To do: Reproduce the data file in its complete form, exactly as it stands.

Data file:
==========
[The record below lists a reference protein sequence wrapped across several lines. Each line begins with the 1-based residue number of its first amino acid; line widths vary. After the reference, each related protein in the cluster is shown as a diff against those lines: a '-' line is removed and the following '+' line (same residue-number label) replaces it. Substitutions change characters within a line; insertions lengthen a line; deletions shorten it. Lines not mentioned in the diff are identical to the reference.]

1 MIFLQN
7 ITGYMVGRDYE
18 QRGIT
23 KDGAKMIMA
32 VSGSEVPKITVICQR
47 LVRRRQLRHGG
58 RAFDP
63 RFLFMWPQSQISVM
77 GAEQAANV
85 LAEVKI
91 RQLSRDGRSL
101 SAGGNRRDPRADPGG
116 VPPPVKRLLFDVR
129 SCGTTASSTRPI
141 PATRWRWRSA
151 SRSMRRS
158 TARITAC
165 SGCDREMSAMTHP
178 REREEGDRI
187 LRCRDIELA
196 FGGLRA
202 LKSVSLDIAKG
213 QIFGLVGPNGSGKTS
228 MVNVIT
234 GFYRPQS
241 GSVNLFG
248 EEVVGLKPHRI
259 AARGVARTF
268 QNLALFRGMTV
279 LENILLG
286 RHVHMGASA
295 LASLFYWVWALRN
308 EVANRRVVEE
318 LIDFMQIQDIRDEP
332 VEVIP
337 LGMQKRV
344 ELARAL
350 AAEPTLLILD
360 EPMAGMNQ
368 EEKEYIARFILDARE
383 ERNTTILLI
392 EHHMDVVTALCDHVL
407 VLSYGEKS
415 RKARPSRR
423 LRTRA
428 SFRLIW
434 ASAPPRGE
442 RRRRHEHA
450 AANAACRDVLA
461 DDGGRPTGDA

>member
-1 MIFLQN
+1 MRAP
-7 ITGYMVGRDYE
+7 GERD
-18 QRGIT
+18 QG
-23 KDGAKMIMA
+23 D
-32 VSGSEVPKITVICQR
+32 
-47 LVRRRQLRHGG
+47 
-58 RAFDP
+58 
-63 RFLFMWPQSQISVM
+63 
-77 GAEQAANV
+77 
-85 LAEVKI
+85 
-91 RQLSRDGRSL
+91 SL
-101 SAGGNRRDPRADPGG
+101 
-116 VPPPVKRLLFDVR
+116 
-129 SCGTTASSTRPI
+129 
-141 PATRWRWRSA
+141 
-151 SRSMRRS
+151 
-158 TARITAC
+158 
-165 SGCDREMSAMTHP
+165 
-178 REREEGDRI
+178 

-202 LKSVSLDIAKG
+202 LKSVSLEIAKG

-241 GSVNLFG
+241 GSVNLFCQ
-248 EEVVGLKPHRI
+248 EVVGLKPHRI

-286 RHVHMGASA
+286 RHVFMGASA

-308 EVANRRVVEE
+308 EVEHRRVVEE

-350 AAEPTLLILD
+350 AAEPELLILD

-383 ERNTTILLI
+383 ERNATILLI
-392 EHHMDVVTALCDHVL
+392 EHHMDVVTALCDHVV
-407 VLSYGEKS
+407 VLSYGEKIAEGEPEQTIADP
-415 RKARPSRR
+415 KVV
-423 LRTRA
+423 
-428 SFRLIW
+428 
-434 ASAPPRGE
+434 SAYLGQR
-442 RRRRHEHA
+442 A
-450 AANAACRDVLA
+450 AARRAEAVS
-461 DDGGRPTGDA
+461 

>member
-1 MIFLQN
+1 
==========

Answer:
[The record below lists a reference protein sequence wrapped across several lines. Each line begins with the 1-based residue number of its first amino acid; line widths vary. After the reference, each related protein in the cluster is shown as a diff against those lines: a '-' line is removed and the following '+' line (same residue-number label) replaces it. Substitutions change characters within a line; insertions lengthen a line; deletions shorten it. Lines not mentioned in the diff are identical to the reference.]

1 MIFLQN
7 ITGYMVGRDYE
18 QRGIT
23 KDGAKMIMA
32 VSGSEVPKITVICQR
47 LVRRRQLRHGG
58 RAFDP
63 RFLFMWPQSQISVM
77 GAEQAANV
85 LAEVKI
91 RQLSRDGRSL
101 SAGGNRRDPRADPGG
116 VPPPVKRLLFDVR
129 SCGTTASSTRPI
141 PATRWRWRSA
151 SRSMRRS
158 TARITAC
165 SGCDREMSAMTHP
178 REREEGDRI
187 LRCRDIELA
196 FGGLRA
202 LKSVSLDIAKG
213 QIFGLVGPNGSGKTS
228 MVNVIT
234 GFYRPQS
241 GSVNLFG
248 EEVVGLKPHRI
259 AARGVARTF
268 QNLALFRGMTV
279 LENILLG
286 RHVHMGASA
295 LASLFYWVWALRN
308 EVANRRVVEE
318 LIDFMQIQDIRDEP
332 VEVIP
337 LGMQKRV
344 ELARAL
350 AAEPTLLILD
360 EPMAGMNQ
368 EEKEYIARFILDARE
383 ERNTTILLI
392 EHHMDVVTALCDHVL
407 VLSYGEKS
415 RKARPSRR
423 LRTRA
428 SFRLIW
434 ASAPPRGE
442 RRRRHEHA
450 AANAACRDVLA
461 DDGGRPTGDA

>member
-1 MIFLQN
+1 MRAP
-7 ITGYMVGRDYE
+7 GERD
-18 QRGIT
+18 QG
-23 KDGAKMIMA
+23 D
-32 VSGSEVPKITVICQR
+32 
-47 LVRRRQLRHGG
+47 
-58 RAFDP
+58 
-63 RFLFMWPQSQISVM
+63 
-77 GAEQAANV
+77 
-85 LAEVKI
+85 
-91 RQLSRDGRSL
+91 SL
-101 SAGGNRRDPRADPGG
+101 
-116 VPPPVKRLLFDVR
+116 
-129 SCGTTASSTRPI
+129 
-141 PATRWRWRSA
+141 
-151 SRSMRRS
+151 
-158 TARITAC
+158 
-165 SGCDREMSAMTHP
+165 
-178 REREEGDRI
+178 

-202 LKSVSLDIAKG
+202 LKSVSLEIAKG

-241 GSVNLFG
+241 GSVNLFCQ
-248 EEVVGLKPHRI
+248 EVVGLKPHRI

-286 RHVHMGASA
+286 RHVFMGASA

-308 EVANRRVVEE
+308 EVEHRRVVEE

-350 AAEPTLLILD
+350 AAEPELLILD

-383 ERNTTILLI
+383 ERNATILLI
-392 EHHMDVVTALCDHVL
+392 EHHMDVVTALCDHVV
-407 VLSYGEKS
+407 VLSYGEKIAEGEPEQTIADP
-415 RKARPSRR
+415 KVV
-423 LRTRA
+423 
-428 SFRLIW
+428 
-434 ASAPPRGE
+434 SAYLGQR
-442 RRRRHEHA
+442 A
-450 AANAACRDVLA
+450 AARRAEAVS
-461 DDGGRPTGDA
+461 

>member
-1 MIFLQN
+1 